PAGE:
Grayish crystalline magnesite from Novoveska Huta, Slovakia
Typical grayish crystalline magnesite from Novoveska Huta, Slovakia. Size: 14 x 10 cm, photo: Zbynek Burival

Beyond Earth, magnesite has been detected by analysis in at least one meteorite and by infra-red spectroscopy on Mars from orbiting satellites. The source and origin of this magnesite is unknown.

Applications

Magnesite (MgCO3) and its downstream product, periclase (MgO), are critical components of industrial processes that depend on materials capable of physical survival in the face of extreme temperatures. Magnesite is burned to produce periclase, which is then used to line incinerators, blast furnaces and kilns.

The burning treatment of magnesite/periclase is referred to as calcination, a thermal treatment which results in a ‘light burnt’ product usable between temperatures of 450 °C to an upper limit of 900 °C. In this temperature range, the product has a good surface area and good reactivity. Above 900 °C, the product is termed ‘dead burnt’ and loses its fine crystalline structure and degrades to a chemically inert material that is ideal for use in furnace linings.

Rough and trommel processed magnesite nodules
Example of the rough magnesite nodule (left) and similar material after trommel (right). Photo: Ra'ike

Another widely used high-temperature use for magnesite is the manufacture of tiny cups (‘cupels’) required for completing fire assays of gold and silver.

In less extreme settings, magnesite is incorporated in flooring material as a binder, and is also employed as a filler or catalyst in the manufacture of synthetic rubber, and a variety of magnesium chemicals and magnesium-based fertilizers.

In jewelry-making, fine grained magnesite can be shaped into beads by cutting, drilling and polishing. Theses beads take dye well, and a broad usable spectrum of bold colors is available. Unfortunately, these properties are widely misused to create a fake turquoise.

Dyed magnesite beds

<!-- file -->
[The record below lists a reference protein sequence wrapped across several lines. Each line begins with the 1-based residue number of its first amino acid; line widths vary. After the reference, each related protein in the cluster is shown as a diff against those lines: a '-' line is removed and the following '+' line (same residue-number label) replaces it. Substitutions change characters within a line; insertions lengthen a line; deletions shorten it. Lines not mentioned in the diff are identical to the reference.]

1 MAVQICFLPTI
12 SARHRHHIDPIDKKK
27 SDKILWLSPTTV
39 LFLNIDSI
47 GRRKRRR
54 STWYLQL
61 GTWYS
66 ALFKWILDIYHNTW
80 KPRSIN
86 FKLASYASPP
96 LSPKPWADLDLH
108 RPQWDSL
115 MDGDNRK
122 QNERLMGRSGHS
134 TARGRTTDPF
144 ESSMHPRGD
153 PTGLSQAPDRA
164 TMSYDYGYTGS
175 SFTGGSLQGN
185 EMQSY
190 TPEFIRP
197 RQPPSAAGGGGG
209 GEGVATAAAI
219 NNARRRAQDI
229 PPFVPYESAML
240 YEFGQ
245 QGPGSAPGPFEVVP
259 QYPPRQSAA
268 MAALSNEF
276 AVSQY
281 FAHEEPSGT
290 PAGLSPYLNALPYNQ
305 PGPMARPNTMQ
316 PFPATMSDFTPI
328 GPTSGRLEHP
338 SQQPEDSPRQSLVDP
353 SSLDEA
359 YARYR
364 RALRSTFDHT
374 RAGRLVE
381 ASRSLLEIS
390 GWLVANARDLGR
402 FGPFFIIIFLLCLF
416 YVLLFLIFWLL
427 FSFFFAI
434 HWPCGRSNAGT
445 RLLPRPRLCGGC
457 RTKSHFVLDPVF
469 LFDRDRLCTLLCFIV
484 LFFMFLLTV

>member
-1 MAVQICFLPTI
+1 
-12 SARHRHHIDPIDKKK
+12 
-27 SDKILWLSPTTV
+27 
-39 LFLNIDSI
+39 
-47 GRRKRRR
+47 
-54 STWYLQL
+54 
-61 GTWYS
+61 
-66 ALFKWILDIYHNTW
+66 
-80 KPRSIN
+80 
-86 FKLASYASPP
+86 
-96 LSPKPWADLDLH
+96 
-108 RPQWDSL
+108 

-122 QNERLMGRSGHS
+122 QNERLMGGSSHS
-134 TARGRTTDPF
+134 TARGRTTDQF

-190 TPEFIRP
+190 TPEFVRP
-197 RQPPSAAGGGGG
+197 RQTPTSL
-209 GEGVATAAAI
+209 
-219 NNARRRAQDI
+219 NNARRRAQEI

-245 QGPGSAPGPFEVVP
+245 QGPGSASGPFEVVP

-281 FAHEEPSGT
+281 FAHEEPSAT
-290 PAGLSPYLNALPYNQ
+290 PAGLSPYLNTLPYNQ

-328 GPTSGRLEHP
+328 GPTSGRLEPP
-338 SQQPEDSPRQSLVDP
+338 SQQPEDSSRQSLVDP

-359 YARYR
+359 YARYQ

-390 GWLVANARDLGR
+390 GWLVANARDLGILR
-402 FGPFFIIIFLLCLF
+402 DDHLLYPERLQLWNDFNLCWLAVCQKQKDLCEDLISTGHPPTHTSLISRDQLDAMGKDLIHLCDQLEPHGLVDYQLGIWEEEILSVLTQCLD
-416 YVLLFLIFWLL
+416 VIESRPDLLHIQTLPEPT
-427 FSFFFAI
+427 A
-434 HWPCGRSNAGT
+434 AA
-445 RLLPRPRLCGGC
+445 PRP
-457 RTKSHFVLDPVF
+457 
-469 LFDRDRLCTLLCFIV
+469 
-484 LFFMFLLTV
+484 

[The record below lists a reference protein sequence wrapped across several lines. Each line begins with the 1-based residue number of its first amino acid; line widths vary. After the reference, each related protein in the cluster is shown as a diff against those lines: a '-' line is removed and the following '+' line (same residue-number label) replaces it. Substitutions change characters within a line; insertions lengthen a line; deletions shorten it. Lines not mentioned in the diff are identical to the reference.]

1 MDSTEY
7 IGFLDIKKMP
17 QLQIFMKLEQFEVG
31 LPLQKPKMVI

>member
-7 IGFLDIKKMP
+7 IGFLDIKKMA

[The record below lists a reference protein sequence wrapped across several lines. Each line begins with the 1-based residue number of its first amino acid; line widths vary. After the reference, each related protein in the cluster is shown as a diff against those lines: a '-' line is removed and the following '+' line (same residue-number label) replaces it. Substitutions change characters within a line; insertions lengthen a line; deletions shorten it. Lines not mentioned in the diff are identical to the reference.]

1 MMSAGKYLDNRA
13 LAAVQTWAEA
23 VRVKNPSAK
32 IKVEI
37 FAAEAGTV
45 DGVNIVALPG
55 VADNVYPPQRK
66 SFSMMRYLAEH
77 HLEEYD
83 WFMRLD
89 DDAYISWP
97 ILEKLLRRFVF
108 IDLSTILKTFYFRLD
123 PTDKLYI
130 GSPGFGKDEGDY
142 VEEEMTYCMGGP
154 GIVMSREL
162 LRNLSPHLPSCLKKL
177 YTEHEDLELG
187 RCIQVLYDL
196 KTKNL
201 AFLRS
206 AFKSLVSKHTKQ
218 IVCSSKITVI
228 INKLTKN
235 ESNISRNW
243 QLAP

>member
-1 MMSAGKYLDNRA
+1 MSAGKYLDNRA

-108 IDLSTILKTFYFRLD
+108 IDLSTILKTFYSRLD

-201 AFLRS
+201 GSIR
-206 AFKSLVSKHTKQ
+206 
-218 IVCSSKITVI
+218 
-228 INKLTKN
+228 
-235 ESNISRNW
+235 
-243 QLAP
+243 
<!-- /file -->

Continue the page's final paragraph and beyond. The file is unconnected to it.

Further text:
Artificially colored magnesite beds, similar technique is often used to fake turquoise. Photo: Becritical

The downside of working with magnesite/periclase is the occupational risk. In the U.S., magnesite is listed as a recognized occupational hazard capable of causing respiratory problems or irritation of the eyes or skin. The immediate remedies are fresh air or irrigation of body parts.

The hazard is partly due to the raw magnesite itself, and partly due to its downstream industrial transformation to magnesium oxide (periclase, MgO). Ingestion of MgO results in ‘metal fume fever,’ a condition characterized by chest tightness, cough, aches, fever and chills, and a metallic taste in the mouth. Onset of symptoms can be delayed for several hours after exposure, and last for up to two days.

Magnesite Occurrence

Worldwide, estimated resources of magnesite are on the order of 10 billion tons. However, magnesite has minimum popularity among collectors. This attributes mainly to its dull colors and usually massive forms. Crystals are rare and also soft and brittle.

Fine grained massive nodule of magnesite from Bernartice, Czech Republic
Fine grained massive nodule of magnesite from Bernartice, Czech Republic. Size: 8 x 7 cm, photo: Zbynek Burival

Probably the best magnesite crystals ever originate in several mines around Brumado, Bahia in Brazil, where they are found together with green or brown-red uvite (tourmaline). Nice Chinese specimens are from Shangbao, Hunan Province and Liaoning district, Liaoning Province.

Number of commercial deposits in Washington state, southwest of Chewelah, Stevens County; in California, at the Red Mountain District, Stanislaus and Santa Clara County; and in Nevada from the large Gabbs District deposit, Nye County. Nice specimens came from Hoboken, Hudson County, New Jersey and Staten Island, New York City, New York. Other occurrences which have been noted for good specimens include sites in Canada, in the Del Oro deposits, Timmins, Ontario and at the Mt. Brussilof mine, near Radium, British Columbia;

Magnesite has two co-type localities in Europe: Magnesia in Thessaly, Greece and Monti Pelati in Piedmont, Italy. Brown breunnerite crystals come from Vizze Valley (Val di Vizze), Bolzano, Italy. Nice magnesite crystals were found in Oberdorf an der Laming and other places in Styria, Austria.